Pattern Reading Basics

Posted by on Oct 11, 2016 in Blog |


I’ve very lucky that as a designer I also work at my local yarn shop. I get to hear first-hand, in person, the most common knitting questions and this helps me to make sure I’m writing my patterns as clearly as possible. The internet allows me to connect to knitters all around the world (which is amazing when you think about it!), but I’ve learned that talking to knitters face-to-face and helping them solve their problems in person is truly invaluable.

One of the common questions I get is about pattern reading and verbiage used in patterns. It can be a tricky question because all designers write in a different manner, depending on their own personal preferences or based on the preferences of the yarn company they are designing for (if they aren’t self-publishing). But what I can do is provide some pattern reading basics for my particular style of pattern writing and the common verbiage I use. This should help you in not only reading my patterns, but this info is general enough that it should help you with other designer’s patterns as well. I’m guessing this will just be “Part 1” and as time goes on I will do additional posts about other pattern reading basics.

Pattern Reading Basics:


“; Repeat from * to end”:

Example: k1, *p1, k1; rep from * to end

  • You will repeat the instructions that are in between the * and the ; – in this example, that means you will first k1, then you will p1, k1, and then you will continue working p1, k1 until you reach the end of the row or round.

Example: k1, *p1, k1; rep from * 2 times

  • Very similar to the above, but you are being instructed to repeat the instructions in between the * and the ; a certain amount of times. Keep in mind the “2 times” is in addition to the first time you worked the p1, k1.

“[    ] to end”:

Example: k1, [p1, k1] to end

  • When instructions are in brackets, it means that the instructions that follow the brackets just apply to what’s in the brackets. In this example you will first k1, then you will p1, k1 to end.

Example: k1, [p1, k1] 2 times.

  • Very similar to the above, but you are being instructed to repeat what’s in the brackets a certain number of times. Unlike the first asterisk example, when it says “2 times” after the brackets it means you will only work the p1, k1 sequence 2 times total.

“Repeat “x” times”:

Example: Repeat rows 1-4: 3 times.

  • This means that you will work rows 1-4, and then you will repeat rows 1-4 a total of 3 more times, so for 12 additional rows. So in total, you have worked 16 rows.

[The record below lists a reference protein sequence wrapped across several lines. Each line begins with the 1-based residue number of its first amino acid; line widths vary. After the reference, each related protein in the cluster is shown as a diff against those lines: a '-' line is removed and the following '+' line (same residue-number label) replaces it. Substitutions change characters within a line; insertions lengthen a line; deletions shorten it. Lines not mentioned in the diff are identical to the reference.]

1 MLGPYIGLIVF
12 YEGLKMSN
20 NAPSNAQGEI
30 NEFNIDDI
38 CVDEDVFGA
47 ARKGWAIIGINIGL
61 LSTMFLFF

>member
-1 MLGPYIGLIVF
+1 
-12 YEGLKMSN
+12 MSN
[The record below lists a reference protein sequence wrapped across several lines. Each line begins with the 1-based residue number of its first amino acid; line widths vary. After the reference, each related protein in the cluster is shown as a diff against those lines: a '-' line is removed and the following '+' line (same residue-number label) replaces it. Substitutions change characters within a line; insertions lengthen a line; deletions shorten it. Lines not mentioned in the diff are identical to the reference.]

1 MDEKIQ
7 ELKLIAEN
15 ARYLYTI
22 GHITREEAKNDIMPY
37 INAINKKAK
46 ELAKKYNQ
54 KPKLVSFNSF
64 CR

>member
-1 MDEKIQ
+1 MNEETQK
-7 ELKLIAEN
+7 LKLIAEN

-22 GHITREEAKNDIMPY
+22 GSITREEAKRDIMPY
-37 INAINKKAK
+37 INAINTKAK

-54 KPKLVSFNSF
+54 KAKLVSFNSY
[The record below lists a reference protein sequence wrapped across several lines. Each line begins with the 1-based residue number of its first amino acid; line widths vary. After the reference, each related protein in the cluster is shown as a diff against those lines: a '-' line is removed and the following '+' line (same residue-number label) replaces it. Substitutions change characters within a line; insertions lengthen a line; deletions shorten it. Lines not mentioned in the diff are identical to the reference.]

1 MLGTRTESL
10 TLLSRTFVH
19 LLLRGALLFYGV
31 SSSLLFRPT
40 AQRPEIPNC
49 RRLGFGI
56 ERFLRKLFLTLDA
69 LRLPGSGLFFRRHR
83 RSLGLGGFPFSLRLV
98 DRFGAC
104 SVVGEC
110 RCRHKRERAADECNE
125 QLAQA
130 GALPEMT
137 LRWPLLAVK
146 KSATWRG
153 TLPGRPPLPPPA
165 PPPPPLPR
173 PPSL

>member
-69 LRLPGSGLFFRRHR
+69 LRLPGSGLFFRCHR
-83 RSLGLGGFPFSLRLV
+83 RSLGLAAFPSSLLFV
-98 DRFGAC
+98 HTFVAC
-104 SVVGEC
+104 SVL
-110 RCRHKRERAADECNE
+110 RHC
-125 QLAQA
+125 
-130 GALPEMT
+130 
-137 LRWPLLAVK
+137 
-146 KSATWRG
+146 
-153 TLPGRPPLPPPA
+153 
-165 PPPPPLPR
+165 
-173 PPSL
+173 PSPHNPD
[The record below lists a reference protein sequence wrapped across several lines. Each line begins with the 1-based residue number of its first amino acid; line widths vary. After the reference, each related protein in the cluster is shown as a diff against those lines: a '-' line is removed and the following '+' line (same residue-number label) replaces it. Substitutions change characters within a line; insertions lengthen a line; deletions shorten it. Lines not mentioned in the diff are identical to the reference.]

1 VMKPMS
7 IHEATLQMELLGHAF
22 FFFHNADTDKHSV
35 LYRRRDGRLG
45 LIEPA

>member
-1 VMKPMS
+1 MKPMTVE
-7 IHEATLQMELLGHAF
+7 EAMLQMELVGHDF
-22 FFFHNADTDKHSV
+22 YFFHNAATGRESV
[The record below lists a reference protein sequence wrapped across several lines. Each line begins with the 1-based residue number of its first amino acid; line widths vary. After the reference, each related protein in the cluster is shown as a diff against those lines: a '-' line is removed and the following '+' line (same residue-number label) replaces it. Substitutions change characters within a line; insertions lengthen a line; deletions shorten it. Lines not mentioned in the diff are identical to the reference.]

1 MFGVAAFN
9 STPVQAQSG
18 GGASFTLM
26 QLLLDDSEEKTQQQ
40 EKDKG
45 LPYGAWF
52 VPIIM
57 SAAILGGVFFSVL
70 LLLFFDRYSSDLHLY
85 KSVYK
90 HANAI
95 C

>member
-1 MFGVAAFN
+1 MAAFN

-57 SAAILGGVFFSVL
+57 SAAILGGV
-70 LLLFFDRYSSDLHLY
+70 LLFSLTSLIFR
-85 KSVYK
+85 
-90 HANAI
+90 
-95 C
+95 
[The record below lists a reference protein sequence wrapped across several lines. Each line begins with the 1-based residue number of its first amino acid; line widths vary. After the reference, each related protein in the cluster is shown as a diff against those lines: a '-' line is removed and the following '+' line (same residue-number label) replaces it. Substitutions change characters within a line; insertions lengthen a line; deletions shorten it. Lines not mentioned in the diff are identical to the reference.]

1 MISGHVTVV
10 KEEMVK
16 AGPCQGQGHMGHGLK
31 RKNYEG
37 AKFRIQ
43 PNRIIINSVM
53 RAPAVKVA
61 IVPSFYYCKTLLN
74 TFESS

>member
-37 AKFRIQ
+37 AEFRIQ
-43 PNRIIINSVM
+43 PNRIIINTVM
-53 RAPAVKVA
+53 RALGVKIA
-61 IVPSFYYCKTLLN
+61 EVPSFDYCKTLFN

“Work as established”:

Example: Work as established for 20 rows or until measures 4”.

  • When the “as established” language is used, it means that you will continue working in the manner that you have been in the previous section of the pattern. In this example, let’s say that in the previous section you had been working in Seed Stitch. So upon reading the instruction “Work as established”, that means you will continue working in the same Seed Stitch pattern that you had previously been doing, and to do it for 20 more rows or until your work measures 4”.

“Or until measures…”:

Example: Knit 10 rows or until measures 2”

  • The reason for giving both a row count as well as a measurement is because sometimes people cannot obtain the right row gauge for the pattern. Typically stitch gauge is the most important of the two (a pattern will note if this is not the case), and sometimes when you get the right stitch count you won’t necessarily also get the right row gauge. So by giving by row count as well as measurement, it’s a way to ensure you are going to get the right length even if your row gauge is off.

Right Side/Left Side:

  • In knitting, when the right side/left side is mentioned, it’s from the perspective of wearing the garment. So if you are knitting a sweater and starting at the bottom, the pattern may reference the “Left Front” – from the perspective of knitting the garment, this “left front” is the front on your right side and the “right front” is the front on your left side. So always remember to visualize the piece as if you are wearing it.

What do “x’s” mean?

Example: Sizes XS, M & L Only: k 2 (x, 4, 5, x)

  • You will see an “x” if the instructions being given are for only for particular sizes. The “x” is used as a placeholder for the sizes not affected by these instructions. So in the above example, because the instructions are not for sizes S or XL, those spots have a placeholder “x”.


  1. Judy Edsall
    April 28, 2017

    Hi Elizabeth,

    We met yesterday at the Knit Wit shop. You so kindly answered my many questions especially those dealing with casting on. Last night and this AM I worked on the “thumb method” that your grandmother taught you and it really did help me cast on the 120 stitches I needed to begin my cowl. Thank you! Thank you! Thank you! Your thumb method gave me more control over the tension aspects of casting on. I’m still awkard, very awkard but feel much more in control of the process.

    Soon we will need to leave Portland and head back home to KC. Now, though, I have your web site to browse and can dream about my next project not being limited by fears of high numbers of cast ons limiting my dreams.

    Thanks again. Meeting you and our conversation yesterday will be one of the highlights of our trip. My husband Bob and I will be sending lots of prayers and good wishes for you and Jeff your way until we meet again at the Knit Wit.


    • Elizabeth
      April 30, 2017

      Hi Judy,
      It was so nice to meet you and Bob as well! And so glad the casting-on trick worked well for you! Yeah! I hope you enjoyed the rest of your trip and had safe travels back home. Looking forward to seeing you on your next trip up and thanks so much for keeping us in your thoughts and prayers 🙂


Leave a Reply